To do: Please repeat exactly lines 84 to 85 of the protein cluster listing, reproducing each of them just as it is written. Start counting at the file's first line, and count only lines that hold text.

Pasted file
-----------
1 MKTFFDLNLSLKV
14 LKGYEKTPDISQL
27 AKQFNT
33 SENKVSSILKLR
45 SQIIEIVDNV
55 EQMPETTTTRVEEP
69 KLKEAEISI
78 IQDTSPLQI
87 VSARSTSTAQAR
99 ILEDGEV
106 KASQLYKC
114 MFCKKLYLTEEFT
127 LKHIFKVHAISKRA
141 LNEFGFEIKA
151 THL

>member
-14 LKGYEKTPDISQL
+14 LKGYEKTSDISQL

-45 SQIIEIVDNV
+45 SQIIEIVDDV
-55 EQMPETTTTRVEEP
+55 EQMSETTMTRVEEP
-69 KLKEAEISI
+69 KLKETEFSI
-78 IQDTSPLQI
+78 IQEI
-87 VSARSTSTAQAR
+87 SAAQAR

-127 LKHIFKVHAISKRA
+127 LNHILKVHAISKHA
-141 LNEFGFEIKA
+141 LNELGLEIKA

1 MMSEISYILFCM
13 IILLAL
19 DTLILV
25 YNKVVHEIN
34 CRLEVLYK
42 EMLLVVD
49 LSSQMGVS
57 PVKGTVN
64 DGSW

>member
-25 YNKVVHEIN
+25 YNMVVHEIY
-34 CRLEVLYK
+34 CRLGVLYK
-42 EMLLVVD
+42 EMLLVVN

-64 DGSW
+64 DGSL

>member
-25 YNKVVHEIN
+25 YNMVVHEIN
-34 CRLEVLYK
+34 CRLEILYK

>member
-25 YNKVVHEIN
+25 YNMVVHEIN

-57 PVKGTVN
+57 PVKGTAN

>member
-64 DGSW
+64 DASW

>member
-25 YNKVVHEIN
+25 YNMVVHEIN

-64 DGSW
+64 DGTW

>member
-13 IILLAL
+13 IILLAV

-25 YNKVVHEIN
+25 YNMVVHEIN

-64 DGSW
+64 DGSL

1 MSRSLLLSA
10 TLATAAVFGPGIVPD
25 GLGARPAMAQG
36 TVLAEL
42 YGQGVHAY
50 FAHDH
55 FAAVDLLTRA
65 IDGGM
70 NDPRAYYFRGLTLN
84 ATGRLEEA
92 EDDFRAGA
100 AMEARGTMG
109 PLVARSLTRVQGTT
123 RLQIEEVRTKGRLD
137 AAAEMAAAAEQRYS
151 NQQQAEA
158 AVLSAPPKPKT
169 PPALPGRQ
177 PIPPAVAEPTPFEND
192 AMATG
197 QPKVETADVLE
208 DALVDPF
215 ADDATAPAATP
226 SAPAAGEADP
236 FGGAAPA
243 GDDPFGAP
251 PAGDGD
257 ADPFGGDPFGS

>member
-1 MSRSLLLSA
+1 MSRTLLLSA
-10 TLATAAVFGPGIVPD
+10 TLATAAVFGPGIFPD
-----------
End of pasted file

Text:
70 NDPRAYYFRGLTLN
84 ATGRLEEA